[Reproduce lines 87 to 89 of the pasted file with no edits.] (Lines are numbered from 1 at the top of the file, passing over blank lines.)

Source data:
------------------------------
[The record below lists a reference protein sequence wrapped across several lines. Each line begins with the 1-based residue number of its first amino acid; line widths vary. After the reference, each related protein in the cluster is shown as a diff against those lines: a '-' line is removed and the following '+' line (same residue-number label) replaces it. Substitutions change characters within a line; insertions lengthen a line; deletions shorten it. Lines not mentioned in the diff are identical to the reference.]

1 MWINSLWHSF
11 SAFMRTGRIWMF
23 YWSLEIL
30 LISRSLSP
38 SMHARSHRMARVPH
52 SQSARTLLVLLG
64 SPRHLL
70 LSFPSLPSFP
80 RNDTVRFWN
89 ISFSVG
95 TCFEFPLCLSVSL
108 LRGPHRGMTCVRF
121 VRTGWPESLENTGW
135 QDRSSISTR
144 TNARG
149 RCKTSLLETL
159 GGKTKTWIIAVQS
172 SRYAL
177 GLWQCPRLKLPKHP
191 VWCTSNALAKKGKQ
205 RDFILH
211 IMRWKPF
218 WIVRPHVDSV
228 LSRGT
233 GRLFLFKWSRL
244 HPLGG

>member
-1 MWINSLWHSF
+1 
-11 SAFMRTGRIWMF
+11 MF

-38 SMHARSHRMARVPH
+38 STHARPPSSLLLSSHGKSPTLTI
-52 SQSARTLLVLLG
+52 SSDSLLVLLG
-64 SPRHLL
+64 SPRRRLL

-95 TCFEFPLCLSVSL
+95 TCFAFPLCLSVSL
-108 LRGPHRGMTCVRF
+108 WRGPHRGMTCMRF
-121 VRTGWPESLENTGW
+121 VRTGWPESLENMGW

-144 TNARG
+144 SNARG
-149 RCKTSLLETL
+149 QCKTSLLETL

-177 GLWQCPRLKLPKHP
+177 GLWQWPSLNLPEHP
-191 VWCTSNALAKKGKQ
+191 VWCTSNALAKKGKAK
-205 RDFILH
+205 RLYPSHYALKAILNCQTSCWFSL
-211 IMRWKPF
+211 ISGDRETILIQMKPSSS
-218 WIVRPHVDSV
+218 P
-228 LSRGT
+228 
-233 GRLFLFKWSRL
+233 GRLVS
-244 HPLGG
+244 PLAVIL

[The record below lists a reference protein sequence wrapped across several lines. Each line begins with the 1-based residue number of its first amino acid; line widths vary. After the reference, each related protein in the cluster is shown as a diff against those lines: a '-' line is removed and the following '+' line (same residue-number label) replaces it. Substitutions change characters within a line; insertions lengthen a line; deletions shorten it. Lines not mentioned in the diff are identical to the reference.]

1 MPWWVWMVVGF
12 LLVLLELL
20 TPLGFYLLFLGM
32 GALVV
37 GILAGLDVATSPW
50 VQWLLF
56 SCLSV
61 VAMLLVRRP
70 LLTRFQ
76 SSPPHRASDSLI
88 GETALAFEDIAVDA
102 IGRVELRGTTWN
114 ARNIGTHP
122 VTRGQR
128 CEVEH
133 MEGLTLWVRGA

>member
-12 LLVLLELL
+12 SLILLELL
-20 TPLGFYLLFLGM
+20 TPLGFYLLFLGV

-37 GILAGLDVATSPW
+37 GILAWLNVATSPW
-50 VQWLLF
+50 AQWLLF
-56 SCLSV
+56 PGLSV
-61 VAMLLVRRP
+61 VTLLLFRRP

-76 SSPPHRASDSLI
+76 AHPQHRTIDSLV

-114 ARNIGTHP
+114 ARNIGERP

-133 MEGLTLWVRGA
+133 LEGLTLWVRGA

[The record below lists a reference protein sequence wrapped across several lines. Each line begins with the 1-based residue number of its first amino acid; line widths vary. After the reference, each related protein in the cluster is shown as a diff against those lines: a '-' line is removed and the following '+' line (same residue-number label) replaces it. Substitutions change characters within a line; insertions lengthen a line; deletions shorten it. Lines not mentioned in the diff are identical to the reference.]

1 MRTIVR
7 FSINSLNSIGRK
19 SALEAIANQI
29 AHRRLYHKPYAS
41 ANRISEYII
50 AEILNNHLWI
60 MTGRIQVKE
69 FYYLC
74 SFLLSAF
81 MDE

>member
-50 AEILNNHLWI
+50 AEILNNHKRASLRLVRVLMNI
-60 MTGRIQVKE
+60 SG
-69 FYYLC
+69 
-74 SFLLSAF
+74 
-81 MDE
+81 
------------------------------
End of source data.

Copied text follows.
-37 GILAGLDVATSPW
+37 GILAWLNVATSPW
-50 VQWLLF